More vigorous activity is pushing manufacturers into pumping up their own capital spending. They plan on spending 9.8% of their sales on new investments, vs. the overall average of 8.8% from the 59 large non-manufacturing companies surveyed by the accounting company.

More than 60% of manufacturers also said they plan on hiring new workers this year. (link requires subscription)

How can this be? Does this mean manufacturers here in the USA are still doing well? That they are, in fact, expanding? Hiring? Thriving?

If that's the case, why are they closing left and right in Southwest Virginia?

There is a reason. Hopefully we'll address the reason sooner rather than later. Before later becomes too late ...

More Of The Same For Dems

If European leaders had been allowed to decide for us, John Kerry would have been chosen to be our President in 2004 - overwhelmingly. This was one - of many - reasons why the Massachusetts Democrat lost - overwhelmingly.

Well, E.U. elitist support for liberal Democrats in this country continues:
Hillary for Prez Says Ousted German Chancellor

JEDDAH, Saudi Arabia (AP) — Former German Chancellor Gerhard Schroeder, a fierce critic of the Bush administration, said Saturday that he's pulling for U.S. Sen. Hillary Rodham Clinton to win the White House."

I'd be very pleased if Hillary Clinton would become the next American president," Schroeder said to applause from a largely Saudi audience at the Jeddah Economic Forum, which opened here Saturday. "But don't quote me too loud. I hope I'm not harming her by saying that." (link)
Based on her most recent poll numbers, I think Hillary has been harmed already beyond resuscitation. But you never know.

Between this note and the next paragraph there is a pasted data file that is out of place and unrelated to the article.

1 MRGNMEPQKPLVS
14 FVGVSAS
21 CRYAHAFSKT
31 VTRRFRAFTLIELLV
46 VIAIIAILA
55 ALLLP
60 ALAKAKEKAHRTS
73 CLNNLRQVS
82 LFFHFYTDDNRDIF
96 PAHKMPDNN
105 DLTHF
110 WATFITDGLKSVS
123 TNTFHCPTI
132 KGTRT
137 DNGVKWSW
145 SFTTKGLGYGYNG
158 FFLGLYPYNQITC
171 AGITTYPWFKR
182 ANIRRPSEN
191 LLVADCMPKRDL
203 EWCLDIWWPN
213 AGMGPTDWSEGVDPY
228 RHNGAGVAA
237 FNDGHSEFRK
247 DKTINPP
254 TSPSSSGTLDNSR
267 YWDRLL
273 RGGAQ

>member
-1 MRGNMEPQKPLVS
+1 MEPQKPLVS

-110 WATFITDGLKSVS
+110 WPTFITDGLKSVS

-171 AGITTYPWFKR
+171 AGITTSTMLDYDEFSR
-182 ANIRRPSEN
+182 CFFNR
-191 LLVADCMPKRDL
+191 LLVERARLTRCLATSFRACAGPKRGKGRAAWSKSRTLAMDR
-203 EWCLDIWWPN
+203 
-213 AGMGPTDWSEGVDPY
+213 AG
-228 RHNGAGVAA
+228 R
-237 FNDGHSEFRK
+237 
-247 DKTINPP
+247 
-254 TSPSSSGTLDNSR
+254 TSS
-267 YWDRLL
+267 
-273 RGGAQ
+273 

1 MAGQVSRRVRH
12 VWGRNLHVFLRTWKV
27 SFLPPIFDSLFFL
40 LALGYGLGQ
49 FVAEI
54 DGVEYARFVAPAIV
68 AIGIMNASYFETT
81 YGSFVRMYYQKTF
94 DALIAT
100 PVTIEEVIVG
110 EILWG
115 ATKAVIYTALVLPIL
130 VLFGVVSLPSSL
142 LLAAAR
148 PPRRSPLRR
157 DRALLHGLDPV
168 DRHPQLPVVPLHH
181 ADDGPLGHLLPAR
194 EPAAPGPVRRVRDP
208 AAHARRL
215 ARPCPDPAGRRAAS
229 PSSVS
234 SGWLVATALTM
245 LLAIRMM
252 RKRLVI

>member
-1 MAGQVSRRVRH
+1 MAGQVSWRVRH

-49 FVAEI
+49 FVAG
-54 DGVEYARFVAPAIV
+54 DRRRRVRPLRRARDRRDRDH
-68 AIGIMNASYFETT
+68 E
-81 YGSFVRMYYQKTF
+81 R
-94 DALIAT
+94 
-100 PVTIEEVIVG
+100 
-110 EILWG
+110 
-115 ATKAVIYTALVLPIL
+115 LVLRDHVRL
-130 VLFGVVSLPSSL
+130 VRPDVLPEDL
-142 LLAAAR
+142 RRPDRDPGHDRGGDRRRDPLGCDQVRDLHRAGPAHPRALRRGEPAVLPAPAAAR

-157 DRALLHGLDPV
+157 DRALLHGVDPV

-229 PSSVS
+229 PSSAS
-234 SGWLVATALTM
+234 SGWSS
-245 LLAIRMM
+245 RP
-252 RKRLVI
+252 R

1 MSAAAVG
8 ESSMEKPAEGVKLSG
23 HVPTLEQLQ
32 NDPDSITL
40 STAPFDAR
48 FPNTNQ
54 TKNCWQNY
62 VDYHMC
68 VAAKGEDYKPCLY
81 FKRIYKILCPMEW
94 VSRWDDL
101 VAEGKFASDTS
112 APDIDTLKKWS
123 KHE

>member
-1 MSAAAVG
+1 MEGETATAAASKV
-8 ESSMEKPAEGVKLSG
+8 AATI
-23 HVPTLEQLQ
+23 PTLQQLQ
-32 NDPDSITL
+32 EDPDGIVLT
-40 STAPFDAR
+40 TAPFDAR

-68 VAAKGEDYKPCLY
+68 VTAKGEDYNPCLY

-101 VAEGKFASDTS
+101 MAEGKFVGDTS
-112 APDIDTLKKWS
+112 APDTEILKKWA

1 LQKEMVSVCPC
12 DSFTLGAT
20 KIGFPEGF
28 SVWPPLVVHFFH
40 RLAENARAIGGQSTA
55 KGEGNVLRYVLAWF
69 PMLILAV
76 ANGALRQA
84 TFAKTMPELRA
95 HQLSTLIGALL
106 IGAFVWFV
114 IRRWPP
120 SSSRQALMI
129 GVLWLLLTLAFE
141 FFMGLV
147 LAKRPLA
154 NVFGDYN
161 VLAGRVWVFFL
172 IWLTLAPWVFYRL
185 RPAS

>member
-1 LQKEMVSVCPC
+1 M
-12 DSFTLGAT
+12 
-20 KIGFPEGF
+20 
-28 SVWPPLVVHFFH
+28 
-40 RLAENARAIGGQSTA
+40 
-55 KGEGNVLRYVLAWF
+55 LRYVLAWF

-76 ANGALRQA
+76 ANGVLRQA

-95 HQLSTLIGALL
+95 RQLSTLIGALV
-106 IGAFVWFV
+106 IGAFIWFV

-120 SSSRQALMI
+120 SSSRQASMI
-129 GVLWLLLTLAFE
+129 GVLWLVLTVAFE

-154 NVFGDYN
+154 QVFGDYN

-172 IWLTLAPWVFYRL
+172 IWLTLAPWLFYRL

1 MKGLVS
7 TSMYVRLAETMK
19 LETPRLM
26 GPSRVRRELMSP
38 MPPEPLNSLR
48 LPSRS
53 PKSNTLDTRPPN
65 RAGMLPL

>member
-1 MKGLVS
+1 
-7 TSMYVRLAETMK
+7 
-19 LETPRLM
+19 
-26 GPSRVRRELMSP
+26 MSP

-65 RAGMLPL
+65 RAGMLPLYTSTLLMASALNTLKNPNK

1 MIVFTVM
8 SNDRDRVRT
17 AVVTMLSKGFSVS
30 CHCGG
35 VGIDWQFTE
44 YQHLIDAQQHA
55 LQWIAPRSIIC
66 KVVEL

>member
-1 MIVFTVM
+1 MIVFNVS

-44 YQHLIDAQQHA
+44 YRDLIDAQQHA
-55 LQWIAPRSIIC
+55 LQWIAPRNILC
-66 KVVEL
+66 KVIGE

We were able to rely on Europeans like Schroeder to help send Kerry into semi-retirement. We can only hope that they do as much for Hillary and her ilk.

Quote of the Day

If you want to understand what is and isn't at stake in the Danish cartoon furor, just listen to the man who started it all, Flemming Rose, the culture editor of the newspaper Jyllands-Posten.

"To me," he said, this "spoke to the problem of self-censorship and freedom of speech." The publication of the cartoons, he insisted, "was not directed at Muslims" at all. Rather, the intention was "to put the issue of self-censorship on the agenda and have a debate about it."

I believe him. And not only do I believe that he has nothing against Muhammad or the doctrines of Islam, I believe that he has no interest (positive or negative) in them at all, except as the possible occasions of controversy.

Mr. Rose may think of himself, as most journalists do, as being neutral with respect to religion — he is not speaking as a Jew or a Christian or an atheist — but in fact he is an adherent of the religion of letting it all hang out, the religion we call liberalism.

The first tenet of the liberal religion is that everything (at least in the realm of expression and ideas) is to be permitted, but nothing is to be taken seriously.

The thing about respect is that it doesn't cost you anything; its generosity is barely skin-deep and is in fact a form of condescension: I respect you; now don't bother me. This was certainly the message conveyed by Rich Oppel, editor of The Austin (Tex.) American-Statesman, who explained his decision to reprint one of the cartoons thusly: "It is one thing to respect other people's faith and religion, but it goes beyond where I would go to accept their taboos."

Strongly held faiths are exhibits in liberalism's museum; we appreciate them, and we congratulate ourselves for affording them a space, but should one of them ask of us more than we are prepared to give — ask for deference rather than mere respect — it will be met with the barrage of platitudinous arguments that for the last week have filled the pages of every newspaper in the country.

Stanley Fish, "Our Faith in Letting It All Hang Out," The New York Times, February 12, 2006 (link)